Healthcare Remains Primary Concern for Voters, with Strong Support For ‘Medicare-For-All’

Medicare for All

Healthcare is a top priority for American voters and there aren’t dramatic differences by ideology, according to a new survey.

Key Takeaways

Thirty six percent of Americans ranked healthcare as the most important policy issue facing the nation’s future.

Seventy two percent of Americans responded that they were satisfied with the healthcare they received while only 44% indicated that they were satisfied with the healthcare other Americans were receiving.

Overall, 65% of respondents expressed support for Medicare for All, though only 23% said they felt “very well-informed” about the proposal.

Americans are most concerned with the future of healthcare and express a steady support of Medicare for All, though that backing is challenged when presented with certain factors, according to a Real Clear Politics poll released Wednesday morning.

Thirty six percent of Americans ranked healthcare as the most important policy issue facing the nation’s future, with another 26% naming it as the second most important issue, by far leading the pack of other options.

Researchers found that Americans express a desire for change in the healthcare system, with some leaning towards bolstering the Affordable Care Act while others back the Medicare for All proposal.

State of The Healthcare System
  • Not working well and need to improve current one: 39%
  • Good but not perfect, need to continually make improvements: 29%
  • Broken and need a new one: 28%
  • Working well, no need for significant changes: 4%

Even across the aisle, Medicare for All continues to hold widespread support.

Overall, 65% of respondents expressed support for the legislative proposal that would provide health coverage through the Medicare system, with only 27% opposing it. Broken down by political affiliation, 82% of Democrats expressed support, independents registered at 66%, and Republicans were split at 50%.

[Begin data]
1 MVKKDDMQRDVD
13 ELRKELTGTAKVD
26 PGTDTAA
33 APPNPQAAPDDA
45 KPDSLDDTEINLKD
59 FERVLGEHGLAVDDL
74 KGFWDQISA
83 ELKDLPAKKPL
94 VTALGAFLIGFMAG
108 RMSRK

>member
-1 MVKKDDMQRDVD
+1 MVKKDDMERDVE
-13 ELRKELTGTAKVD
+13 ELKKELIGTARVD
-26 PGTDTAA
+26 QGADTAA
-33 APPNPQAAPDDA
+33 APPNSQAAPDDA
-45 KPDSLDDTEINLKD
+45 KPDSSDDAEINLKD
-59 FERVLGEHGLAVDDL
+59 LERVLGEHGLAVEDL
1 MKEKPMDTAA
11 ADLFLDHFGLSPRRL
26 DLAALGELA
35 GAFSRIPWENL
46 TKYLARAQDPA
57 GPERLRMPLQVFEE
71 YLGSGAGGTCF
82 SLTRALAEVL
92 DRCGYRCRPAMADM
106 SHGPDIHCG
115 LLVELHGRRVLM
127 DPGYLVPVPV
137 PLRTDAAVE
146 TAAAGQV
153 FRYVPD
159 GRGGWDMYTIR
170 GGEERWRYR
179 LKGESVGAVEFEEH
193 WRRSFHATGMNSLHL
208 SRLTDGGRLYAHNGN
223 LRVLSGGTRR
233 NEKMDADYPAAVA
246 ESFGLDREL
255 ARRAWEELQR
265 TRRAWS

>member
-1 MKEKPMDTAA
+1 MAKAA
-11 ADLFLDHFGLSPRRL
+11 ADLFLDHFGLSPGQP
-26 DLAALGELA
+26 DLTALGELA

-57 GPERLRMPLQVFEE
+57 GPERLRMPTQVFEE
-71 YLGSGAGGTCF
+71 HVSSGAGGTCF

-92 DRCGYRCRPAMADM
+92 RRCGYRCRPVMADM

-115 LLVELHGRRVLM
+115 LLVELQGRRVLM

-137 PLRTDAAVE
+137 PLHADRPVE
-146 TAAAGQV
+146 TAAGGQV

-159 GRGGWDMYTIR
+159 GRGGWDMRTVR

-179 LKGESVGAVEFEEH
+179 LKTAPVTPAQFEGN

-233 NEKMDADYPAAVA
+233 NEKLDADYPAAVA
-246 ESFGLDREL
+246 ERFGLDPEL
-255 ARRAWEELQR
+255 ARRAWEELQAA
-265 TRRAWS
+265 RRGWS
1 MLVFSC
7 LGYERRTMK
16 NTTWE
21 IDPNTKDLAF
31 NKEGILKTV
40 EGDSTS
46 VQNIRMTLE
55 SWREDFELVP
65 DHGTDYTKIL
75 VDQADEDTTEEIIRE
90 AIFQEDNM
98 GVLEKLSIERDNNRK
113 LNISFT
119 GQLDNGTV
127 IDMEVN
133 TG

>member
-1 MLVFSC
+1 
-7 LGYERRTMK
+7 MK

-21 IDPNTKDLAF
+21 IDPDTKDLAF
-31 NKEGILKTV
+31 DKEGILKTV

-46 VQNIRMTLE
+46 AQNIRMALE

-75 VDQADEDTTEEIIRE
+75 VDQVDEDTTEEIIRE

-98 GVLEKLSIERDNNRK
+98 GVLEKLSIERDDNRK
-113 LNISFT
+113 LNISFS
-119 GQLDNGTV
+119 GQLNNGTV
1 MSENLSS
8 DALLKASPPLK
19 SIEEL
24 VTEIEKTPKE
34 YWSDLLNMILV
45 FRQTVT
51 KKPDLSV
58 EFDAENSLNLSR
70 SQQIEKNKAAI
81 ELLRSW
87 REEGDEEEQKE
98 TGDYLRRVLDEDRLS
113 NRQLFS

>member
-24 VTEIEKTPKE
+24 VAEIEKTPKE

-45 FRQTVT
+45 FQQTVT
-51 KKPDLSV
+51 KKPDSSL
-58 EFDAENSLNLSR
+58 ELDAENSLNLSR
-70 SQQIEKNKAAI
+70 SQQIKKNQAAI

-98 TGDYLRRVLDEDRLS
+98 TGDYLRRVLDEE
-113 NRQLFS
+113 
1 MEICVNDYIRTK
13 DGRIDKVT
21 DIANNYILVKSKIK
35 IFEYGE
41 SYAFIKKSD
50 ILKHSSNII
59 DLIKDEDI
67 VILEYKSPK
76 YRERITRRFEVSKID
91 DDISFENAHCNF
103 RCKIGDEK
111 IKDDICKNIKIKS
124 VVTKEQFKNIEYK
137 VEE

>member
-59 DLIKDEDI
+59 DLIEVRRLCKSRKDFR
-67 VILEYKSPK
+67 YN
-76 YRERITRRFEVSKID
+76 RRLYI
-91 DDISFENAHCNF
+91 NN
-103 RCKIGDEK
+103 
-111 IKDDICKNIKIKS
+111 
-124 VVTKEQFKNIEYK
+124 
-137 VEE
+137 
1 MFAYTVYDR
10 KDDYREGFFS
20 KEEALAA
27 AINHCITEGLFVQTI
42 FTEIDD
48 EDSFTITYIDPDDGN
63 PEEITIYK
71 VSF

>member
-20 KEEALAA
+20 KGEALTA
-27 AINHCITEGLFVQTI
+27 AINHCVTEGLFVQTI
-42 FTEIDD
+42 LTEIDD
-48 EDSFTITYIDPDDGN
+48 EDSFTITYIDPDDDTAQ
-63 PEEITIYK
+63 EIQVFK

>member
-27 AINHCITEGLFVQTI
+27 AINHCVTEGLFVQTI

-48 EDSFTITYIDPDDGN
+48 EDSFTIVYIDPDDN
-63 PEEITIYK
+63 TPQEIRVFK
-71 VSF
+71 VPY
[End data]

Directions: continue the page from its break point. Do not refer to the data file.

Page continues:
However, when asked if they supported a system that provided health coverage to all Americans through Medicare but eliminated private insurance companies, overall support fell to 55% and opposition rose to 34%.

Additionally, only 23% of respondents said they felt “very well informed” about Medicare for All, while 20% said they knew “very little” about the policy proposal.

The poll did not include questions regarding a Medicare X or Medicare for More proposal, or the potential to include a public option for healthcare coverage.

There are partisan divides when it comes to healthcare goals, as Democrats overwhelmingly prioritize ensuring all Americans have access to care instead of lowering the price of care or prescription drugs.

Meanwhile, Republicans pointed to lowering costs as their major objective.

For their part, most poll respondents favored lowering costs over expanding coverage availability.

Divergence in opinion of the overall healthcare system compared to the personal healthcare Americans receive individually also remains constant.

Seventy two percent of Americans responded that they were satisfied with the healthcare they received while only 44% indicated that they were satisfied with the healthcare other Americans were receiving.

Another 44% of respondents indicated that they felt “financially burdened” by medical bills, though 56% of respondents said they did not.

Still, respondents remained upbeat about the future, with 66% saying that they think healthcare quality will improve within the next 20 years.

Who Will Improve Healthcare Quality
  • Technology industry: 63%
  • Biotech: 53%
  • Hospitals: 53%
  • Life sciences industry: 52%
  • Congressional Democrats: 40%
  • Pharmaceuticals industry: 38%
  • Health insurance industry: 36%
  • Congressional Republicans: 30%
  • Fortune 500 companies: 27%

For More Information: https://www.healthleadersmedia.com/finance/healthcare-remains-primary-concern-voters-strong-support-medicare-all

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